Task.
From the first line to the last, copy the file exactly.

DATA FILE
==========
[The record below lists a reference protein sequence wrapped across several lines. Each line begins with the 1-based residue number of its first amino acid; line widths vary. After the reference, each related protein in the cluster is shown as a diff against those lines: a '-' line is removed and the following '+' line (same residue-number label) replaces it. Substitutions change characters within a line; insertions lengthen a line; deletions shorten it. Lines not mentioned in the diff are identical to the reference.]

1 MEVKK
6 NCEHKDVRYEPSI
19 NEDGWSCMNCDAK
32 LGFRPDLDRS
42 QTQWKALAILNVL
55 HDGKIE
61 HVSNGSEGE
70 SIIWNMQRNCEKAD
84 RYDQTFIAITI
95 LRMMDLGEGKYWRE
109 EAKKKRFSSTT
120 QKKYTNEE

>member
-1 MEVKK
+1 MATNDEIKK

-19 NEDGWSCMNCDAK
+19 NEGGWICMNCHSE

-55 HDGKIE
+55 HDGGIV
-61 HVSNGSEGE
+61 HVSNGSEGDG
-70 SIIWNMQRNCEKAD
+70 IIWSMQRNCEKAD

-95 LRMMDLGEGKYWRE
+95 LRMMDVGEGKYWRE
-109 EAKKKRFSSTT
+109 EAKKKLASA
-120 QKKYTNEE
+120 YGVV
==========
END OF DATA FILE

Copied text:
[The record below lists a reference protein sequence wrapped across several lines. Each line begins with the 1-based residue number of its first amino acid; line widths vary. After the reference, each related protein in the cluster is shown as a diff against those lines: a '-' line is removed and the following '+' line (same residue-number label) replaces it. Substitutions change characters within a line; insertions lengthen a line; deletions shorten it. Lines not mentioned in the diff are identical to the reference.]

1 MEVKK
6 NCEHKDVRYEPSI
19 NEDGWSCMNCDAK
32 LGFRPDLDRS
42 QTQWKALAILNVL
55 HDGKIE
61 HVSNGSEGE
70 SIIWNMQRNCEKAD
84 RYDQTFIAITI
95 LRMMDLGEGKYWRE
109 EAKKKRFSSTT
120 QKKYTNEE

>member
-1 MEVKK
+1 MATNDEIKK

-19 NEDGWSCMNCDAK
+19 NEGGWICMNCHSE

-55 HDGKIE
+55 HDGGIV
-61 HVSNGSEGE
+61 HVSNGSEGDG
-70 SIIWNMQRNCEKAD
+70 IIWSMQRNCEKAD

-95 LRMMDLGEGKYWRE
+95 LRMMDVGEGKYWRE
-109 EAKKKRFSSTT
+109 EAKKKLASA
-120 QKKYTNEE
+120 YGVV